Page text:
Microgreens are usually sown in propagating soil or a little kitchen paper or cotton wool and harvested as soon as the first leaf pairs have formed. So, don't wait for the small pea seedling to turn into a large plant with lots of pea pods. That's why they're also called microgreens.
Simply cut off the entire plant above the surface of the soil and use the microgreens as a delicious salad or stir-fry topping. You can try leaving the first leaf pair and with a bit of luck the microgreens will then sprout a second time. Even the small plants are regarded as an absolute superfood.
Fresh herbs for cooking and seasoning all year round? Admittedly, plant growth isn't ideal indoors, but it isn't impossible, either. A bright spot and regular pest control is important, especially in the winter. But unlike microgreens and sprouts, you need to allow a little more time for your first harvest. After that, you can help yourself to a herb buffet for a long time and will have the right seasoning for your dishes. We show you the right way to grow herbs step by step.
Bright spots are usually in short supply in the autumn and winter, in particular. A special grow light can be helpful here and will ensure your plants grow well despite the poor light.
You can even grow some types of vegetable on the windowsill. The best types of vegetable are those that grow quickly and produce tasty leaves. These mainly include salads such as rocket and curled lettuce, but also chard or cabbage if they are grown for picking. On the other hand, fruiting vegetables are far more difficult to grow. There is usually too little space available and the environmental conditions are not ideal. But you can try to grow small tomato varieties or chillies indoors. It's important to ensure that your plants are in a very bright spot to allow them to grow healthily. It's advisable to choose a south-facing window and not to plant the vegetables until the late spring. You can also sow and prick out the tomatoes or chillies yourself. You can start sowing as early as January. Grow the vegetables in a pot or a balcony box with drainage holes, for example. Ensure the plants have enough space for their roots to develop. For example, a pot diameter of 20 cm is usually sufficient for small tomato or chilli varieties. Small radishes are perfect for sowing in a row in a long balcony box. Before planting, it's advisable to add a layer of pumice stone in the container for drainage. This will prevent waterlogging. A layer of nutrient-rich vegetable soil, such as the COMPO BIO Potting Soil for Tomatoes and vegetables, should then be added on top of that. After that, put the plant or sow the seeds in the pot, press everything down well and water the soil properly.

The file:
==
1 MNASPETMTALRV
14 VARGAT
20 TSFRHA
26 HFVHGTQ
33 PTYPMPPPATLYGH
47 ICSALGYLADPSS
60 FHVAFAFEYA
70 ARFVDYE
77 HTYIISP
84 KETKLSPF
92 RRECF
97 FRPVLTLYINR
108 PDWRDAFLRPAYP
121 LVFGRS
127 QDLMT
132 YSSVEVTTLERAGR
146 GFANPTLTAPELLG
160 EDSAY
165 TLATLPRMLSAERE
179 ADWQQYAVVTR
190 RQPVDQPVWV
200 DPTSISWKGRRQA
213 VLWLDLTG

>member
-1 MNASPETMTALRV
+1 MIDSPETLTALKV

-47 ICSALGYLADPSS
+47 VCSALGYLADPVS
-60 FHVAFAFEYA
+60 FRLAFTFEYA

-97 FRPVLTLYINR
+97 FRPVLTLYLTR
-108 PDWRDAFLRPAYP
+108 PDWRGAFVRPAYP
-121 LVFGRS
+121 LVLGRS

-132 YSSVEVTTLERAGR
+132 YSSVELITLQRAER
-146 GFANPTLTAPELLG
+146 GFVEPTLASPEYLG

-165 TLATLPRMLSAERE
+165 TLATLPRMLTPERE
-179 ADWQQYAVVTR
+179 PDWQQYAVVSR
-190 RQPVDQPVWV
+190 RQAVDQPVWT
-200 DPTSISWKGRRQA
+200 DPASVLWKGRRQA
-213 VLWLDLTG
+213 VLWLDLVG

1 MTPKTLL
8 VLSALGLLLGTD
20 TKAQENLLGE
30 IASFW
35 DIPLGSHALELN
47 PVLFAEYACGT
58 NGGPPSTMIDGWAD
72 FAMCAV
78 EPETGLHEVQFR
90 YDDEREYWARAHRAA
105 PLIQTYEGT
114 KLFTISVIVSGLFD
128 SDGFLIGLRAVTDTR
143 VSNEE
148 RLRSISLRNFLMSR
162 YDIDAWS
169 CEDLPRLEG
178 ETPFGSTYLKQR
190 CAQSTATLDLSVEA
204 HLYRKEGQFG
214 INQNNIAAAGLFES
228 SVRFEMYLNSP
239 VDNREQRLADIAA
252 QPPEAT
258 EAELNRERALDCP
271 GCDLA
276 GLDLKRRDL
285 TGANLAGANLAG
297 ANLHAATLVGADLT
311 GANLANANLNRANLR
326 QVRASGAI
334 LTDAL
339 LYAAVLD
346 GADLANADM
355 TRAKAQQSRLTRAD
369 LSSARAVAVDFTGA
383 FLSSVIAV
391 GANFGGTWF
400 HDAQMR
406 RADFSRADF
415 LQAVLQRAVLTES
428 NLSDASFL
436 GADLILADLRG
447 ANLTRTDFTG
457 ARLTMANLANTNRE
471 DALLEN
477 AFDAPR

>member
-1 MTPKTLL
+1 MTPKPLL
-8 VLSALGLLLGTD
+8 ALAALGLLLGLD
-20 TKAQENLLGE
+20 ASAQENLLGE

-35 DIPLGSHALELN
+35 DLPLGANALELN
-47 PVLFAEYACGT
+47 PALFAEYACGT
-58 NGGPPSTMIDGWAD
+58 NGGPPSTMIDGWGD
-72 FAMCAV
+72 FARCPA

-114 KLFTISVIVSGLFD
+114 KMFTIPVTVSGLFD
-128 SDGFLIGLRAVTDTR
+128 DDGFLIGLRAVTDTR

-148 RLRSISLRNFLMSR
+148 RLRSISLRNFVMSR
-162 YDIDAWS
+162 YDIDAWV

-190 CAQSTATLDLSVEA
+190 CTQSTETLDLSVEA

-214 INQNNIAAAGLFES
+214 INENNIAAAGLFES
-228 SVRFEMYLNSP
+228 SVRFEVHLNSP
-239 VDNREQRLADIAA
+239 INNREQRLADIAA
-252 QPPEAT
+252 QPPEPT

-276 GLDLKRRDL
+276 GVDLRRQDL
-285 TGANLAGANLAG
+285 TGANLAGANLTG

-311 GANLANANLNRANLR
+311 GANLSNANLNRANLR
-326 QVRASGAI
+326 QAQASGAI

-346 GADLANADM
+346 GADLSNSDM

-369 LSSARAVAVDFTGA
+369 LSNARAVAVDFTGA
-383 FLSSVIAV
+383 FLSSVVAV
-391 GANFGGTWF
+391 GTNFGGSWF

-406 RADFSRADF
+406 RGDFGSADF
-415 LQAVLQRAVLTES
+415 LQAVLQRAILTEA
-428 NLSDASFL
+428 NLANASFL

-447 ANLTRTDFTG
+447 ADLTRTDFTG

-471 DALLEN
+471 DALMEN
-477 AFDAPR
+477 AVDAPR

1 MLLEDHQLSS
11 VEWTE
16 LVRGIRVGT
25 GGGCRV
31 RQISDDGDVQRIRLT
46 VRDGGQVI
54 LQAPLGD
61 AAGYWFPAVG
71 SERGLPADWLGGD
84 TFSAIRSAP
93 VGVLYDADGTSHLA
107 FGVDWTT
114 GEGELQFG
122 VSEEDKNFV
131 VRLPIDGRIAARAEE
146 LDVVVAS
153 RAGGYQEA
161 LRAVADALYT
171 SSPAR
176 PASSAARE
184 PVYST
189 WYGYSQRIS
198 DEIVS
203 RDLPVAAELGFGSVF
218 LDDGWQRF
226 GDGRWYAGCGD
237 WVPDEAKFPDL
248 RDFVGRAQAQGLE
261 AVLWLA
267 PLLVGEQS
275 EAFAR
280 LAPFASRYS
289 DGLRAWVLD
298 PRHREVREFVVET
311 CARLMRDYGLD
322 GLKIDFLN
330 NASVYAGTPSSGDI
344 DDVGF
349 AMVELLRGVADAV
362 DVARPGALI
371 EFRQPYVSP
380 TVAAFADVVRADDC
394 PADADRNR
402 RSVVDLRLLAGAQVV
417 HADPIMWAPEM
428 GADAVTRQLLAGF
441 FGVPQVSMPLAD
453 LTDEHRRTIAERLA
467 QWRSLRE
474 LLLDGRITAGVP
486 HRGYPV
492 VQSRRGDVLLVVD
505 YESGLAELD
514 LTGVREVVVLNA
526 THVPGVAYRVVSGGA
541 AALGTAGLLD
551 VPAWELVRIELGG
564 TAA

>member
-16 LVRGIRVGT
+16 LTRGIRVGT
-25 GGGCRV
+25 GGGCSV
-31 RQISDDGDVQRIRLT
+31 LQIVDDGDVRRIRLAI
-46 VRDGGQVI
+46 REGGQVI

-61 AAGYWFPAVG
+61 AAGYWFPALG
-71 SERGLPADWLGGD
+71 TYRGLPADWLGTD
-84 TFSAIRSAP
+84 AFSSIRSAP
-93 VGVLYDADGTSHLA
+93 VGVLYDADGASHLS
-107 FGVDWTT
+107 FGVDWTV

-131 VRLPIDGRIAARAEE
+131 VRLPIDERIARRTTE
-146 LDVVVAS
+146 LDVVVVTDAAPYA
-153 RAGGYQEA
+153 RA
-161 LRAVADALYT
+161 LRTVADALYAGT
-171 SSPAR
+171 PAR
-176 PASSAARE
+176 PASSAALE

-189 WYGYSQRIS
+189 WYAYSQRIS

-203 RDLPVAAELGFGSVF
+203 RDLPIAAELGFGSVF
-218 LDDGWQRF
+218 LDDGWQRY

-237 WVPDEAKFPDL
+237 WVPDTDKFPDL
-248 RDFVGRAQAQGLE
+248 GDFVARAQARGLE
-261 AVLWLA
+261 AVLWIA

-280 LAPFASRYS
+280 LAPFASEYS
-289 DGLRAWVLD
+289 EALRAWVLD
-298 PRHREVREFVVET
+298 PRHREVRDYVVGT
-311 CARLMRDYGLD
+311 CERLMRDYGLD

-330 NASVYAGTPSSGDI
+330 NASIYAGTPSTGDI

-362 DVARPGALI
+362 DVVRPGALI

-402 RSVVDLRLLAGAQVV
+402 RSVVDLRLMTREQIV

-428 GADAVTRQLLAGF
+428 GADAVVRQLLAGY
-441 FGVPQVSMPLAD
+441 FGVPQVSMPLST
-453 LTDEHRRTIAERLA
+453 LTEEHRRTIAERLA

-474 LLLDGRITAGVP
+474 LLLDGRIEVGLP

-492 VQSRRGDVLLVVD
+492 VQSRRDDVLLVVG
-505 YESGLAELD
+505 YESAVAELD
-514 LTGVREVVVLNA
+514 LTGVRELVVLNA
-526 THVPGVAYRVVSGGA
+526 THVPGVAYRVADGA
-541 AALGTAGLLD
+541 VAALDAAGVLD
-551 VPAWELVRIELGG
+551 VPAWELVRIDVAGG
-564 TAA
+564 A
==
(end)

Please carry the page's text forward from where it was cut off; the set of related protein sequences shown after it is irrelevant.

Regrow – cultivate vegetable leftovers rather than throwing them in the bin!
Regrowing is another great way to harvest vegetables on the windowsill. It's also hugely sustainable, as vegetable leftovers that would otherwise end up in the waste bin are made use of. A simple option for fresh greens for seasoning is to harvest the leaves of onions and garlic. To do this, put the vegetable with roots facing down on a tray with some soil and regularly moisten it with a little water. Once the onions have taken root and the green part is larger than 10 cm, you can cut it off. For the onions to sprout again, it's important that you don't cut directly above the substrate.